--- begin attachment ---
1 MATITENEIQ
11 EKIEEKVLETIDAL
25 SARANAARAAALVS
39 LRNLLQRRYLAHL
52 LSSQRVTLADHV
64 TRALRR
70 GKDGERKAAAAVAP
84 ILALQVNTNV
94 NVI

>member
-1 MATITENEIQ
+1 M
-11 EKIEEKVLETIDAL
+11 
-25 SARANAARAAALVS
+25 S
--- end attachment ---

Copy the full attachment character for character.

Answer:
1 MATITENEIQ
11 EKIEEKVLETIDAL
25 SARANAARAAALVS
39 LRNLLQRRYLAHL
52 LSSQRVTLADHV
64 TRALRR
70 GKDGERKAAAAVAP
84 ILALQVNTNV
94 NVI

>member
-1 MATITENEIQ
+1 M
-11 EKIEEKVLETIDAL
+11 
-25 SARANAARAAALVS
+25 S